Children of Time by Adrian Tchaikovsky

Rating: 4 / 5 stars
Format: Paperback
Published: 4th June 2015
Book Depository | Goodreads

The last remnants of the human race left a dying Earth, desperate to find a new home among the stars. Following in the footsteps of their ancestors, they discover the greatest treasure of the past age – a world terraformed and prepared for human life.

But all is not right in this new Eden. In the long years since the planet was abandoned, the work of its architects has borne disastrous fruit. The planet is not waiting for them, pristine and unoccupied. New masters have turned it from a refuge into mankind’s worst nightmare.

Now two civilisations are on a collision course, both testing the boundaries of what they will do to survive. As the fate of humanity hangs in the balance, who are the true heirs of this new Earth?

Peter F Hamilton described this book as “smart” and after reading it I can only agree with him. The premise of this book is that part of the human race think that humans should be the only beings in the universe. They end up in conflict with other humans who are trying to expand to other worlds and in combination with a virus that speeds up the intelligence in animals, are seeding these planets with chimpanzees that hopefully will become smart enough to be slaves for the humans. The book starts with this conflict finally getting to a breaking point and the next 580 pages are the results of that war.

But on the planet where this book takes place, the seeding doesn’t go to plan. The virus gets to the surface but the chimpanzees don’t. Which means the virus starts acting on the other life on the planet. And this results in my favourite thing about this book: smart spiders. I feel this would be a good point to mention if you don’t like insects or have arachnophobia, this book probably isn’t for you. The clever thing the author has done with this book is he has taken the nature of spiders and extrapolated what they would do if they were able to evolve to the point of thinking for themselves. He has also pointed out some problems that come with this and it actually is relevant to our modern day.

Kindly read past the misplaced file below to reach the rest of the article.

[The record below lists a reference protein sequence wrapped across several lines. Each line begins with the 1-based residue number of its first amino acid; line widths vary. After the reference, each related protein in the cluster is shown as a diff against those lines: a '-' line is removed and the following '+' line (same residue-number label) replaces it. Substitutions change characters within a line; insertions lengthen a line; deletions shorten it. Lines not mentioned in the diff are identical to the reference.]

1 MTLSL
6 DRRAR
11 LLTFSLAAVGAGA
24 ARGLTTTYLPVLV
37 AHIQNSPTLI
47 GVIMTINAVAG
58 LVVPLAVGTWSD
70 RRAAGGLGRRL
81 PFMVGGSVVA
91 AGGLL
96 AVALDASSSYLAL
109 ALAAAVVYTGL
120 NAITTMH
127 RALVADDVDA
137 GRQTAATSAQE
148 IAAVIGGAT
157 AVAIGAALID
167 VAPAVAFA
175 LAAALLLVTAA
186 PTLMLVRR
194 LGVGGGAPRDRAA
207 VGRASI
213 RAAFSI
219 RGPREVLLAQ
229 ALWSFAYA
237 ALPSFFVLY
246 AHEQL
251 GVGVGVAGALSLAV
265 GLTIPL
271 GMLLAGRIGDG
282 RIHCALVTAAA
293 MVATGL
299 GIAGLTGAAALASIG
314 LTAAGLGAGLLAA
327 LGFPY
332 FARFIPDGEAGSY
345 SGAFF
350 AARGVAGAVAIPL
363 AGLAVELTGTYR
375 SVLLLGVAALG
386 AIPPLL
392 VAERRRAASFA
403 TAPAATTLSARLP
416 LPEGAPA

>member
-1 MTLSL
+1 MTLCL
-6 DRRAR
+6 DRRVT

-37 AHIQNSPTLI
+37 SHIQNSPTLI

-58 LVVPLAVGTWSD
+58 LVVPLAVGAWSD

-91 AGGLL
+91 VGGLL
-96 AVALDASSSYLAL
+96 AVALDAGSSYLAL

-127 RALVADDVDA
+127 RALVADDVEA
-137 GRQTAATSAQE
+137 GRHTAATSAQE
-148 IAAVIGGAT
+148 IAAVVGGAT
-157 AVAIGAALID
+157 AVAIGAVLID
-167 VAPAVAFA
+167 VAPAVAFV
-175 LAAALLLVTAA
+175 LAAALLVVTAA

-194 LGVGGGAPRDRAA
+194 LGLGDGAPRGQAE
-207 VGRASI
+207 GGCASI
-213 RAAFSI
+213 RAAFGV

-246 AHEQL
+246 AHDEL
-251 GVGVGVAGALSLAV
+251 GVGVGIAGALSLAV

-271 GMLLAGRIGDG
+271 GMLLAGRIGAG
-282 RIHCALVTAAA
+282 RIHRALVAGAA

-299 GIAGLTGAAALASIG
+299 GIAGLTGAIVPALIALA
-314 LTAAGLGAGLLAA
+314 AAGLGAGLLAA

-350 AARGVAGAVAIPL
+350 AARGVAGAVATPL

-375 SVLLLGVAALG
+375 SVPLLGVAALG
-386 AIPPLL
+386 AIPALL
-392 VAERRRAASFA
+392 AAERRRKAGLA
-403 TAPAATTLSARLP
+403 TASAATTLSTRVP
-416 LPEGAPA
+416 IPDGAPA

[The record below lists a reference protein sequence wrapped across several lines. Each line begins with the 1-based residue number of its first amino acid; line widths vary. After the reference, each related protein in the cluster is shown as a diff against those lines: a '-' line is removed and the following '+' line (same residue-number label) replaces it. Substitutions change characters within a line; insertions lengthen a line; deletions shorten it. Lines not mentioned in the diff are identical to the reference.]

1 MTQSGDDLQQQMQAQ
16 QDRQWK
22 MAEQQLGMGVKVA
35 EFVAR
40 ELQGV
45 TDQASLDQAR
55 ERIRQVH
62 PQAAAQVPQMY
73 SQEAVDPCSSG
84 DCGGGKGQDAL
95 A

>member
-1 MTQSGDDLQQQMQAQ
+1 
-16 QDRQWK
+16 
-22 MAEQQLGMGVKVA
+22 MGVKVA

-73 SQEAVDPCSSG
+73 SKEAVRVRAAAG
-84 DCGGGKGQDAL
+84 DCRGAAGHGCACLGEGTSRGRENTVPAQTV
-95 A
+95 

Okay so female spiders eat the males. So in this book it has got to the point where the females are strong and the males are almost a weaker race. The males have virtually no rights and are basically just there to please the females. At any point they could be killed and it’s not against any type of law the spiders have. It even gets to the point (and I bookmarked this page because I loved it so much), that the elder female spiders justify the younger ones hunting and killing males because “girls will be girls”. The whole thing is our modern day problems but turned on it’s head and I love it so much.

And then we have the humans, the whole way through you have this overwhelming sense of doom when it comes to the humans. They are literally the last of their race fighting to find a planet where they can start again. Of course they come across the planet full of spiders and as you can imagine it doesn’t go well for the humans. Now the really clever thing is the humans have got to the point where they have the technology to put people in stasis for long periods of time. So over the course of the book, which takes around 2500 years. You have the same human characters and they get to see (along with the reader) how the spiders go from tiny little normal spiders into a spacefaring race.

I really don’t want to say too much about the end, but it was fantastic because it did not end the way I expected it to and yet considering the nature of the spiders it made total sense that it would the way it did. And if I still haven’t convinced you to read this book I don’t think anything else will. Unless you’re scared of spiders in which case don’t read it.

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